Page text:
Bluestone Round up: Ethics in sport – 29 November 2012

Ethics in Sport – Weekly Headlines

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Former Wallabies player David Campese has been criticized for his comment on Twitter questioning a newspaper’s decision to engage a female journalist to report on rugby.    [ Equality ]


Six members of an Australian surf life saving team have been suspended by Surf Life Saving Australia due to drug and assault allegations, which arose during the World Championships this month in Adelaide.   [ Drugs in sport ]


The chief executive of AFL football club Collingwood has raised concerns about a growing illegal drug culture in football.  [ Drugs in sport ]


School Sports Australia has agreed to provide a visual device, as an alternative to the starter gun, to assist a deaf boy competing at a national athletics competition, following a discrimination claim put forward by Deaf Sports Australia.  [ Equality ]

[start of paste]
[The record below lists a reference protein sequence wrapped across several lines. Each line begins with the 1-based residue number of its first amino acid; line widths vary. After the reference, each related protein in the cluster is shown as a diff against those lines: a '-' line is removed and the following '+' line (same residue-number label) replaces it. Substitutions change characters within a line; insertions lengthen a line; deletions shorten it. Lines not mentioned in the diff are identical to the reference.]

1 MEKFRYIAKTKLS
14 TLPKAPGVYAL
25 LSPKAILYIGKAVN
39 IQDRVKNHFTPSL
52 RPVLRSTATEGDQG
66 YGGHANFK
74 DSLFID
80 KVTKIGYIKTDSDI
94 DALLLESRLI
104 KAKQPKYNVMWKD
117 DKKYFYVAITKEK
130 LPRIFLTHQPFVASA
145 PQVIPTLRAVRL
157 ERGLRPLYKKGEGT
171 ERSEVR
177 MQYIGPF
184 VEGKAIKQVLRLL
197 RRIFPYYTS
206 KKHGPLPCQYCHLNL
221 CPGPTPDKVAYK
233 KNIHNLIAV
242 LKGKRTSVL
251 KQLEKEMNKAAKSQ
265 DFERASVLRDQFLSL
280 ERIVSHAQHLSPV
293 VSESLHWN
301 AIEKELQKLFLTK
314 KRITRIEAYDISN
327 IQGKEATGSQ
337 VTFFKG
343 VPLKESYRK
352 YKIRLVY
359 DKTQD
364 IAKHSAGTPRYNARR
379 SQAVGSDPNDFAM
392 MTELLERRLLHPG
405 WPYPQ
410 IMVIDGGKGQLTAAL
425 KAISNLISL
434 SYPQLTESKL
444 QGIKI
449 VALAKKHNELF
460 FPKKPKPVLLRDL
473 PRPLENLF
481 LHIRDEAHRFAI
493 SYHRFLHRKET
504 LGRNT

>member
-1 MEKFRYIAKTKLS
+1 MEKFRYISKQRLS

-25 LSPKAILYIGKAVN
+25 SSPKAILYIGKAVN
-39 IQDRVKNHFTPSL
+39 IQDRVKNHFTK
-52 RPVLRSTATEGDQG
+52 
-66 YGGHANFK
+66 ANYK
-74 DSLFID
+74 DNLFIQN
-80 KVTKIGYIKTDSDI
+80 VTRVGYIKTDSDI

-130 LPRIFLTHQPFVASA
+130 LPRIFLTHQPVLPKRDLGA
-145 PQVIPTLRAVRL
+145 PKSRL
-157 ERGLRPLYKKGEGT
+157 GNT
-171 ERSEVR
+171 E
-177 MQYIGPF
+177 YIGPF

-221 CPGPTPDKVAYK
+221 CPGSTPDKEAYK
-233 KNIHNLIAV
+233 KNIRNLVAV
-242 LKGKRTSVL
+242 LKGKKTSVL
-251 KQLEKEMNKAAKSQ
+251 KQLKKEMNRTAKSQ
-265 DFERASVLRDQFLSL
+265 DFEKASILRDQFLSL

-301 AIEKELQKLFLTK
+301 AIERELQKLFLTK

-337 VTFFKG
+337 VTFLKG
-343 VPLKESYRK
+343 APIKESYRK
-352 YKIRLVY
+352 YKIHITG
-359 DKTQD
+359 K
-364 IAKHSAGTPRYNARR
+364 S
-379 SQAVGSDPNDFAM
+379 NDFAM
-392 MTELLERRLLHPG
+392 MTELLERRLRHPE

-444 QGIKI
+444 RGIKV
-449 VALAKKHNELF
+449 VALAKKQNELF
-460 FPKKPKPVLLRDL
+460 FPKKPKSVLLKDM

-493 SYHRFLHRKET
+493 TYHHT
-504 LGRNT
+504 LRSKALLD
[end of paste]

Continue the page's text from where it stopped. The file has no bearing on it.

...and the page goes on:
National Hockey League (NHL) fan’s loyalty and trust has been put to the test as the NHL work stoppage reaches 74 days, the dispute centres on the division of the league’s revenue.   [ Ethics - salary/revenue ]




The Indian Olympic Association faces suspension by the International Olympic Committee, if the forthcoming election of its national Olympic body is conducted with government interference and not under the Olympic Charter.  
[ Well-being ]




The Football Association has opened an investigation into reports of anti-Semitism following West Ham United imposing a life ban on a fan for anti-Semitic chanting and promise of action against other offenders.    [ Racism ]


Wales has condemned the action of All Blacks hooker Andrew Hore, whose punch to the head of Welsh lock Bradley Davies, put Davies in hospital with severe concussion. The International Rugby Board has banned Hore for five weeks.    [ Well-being ]


Manchester United goalkeeper Anders Lindegaard writes passionately about the need for a gay hero in the world of football    [ Homophobia ]


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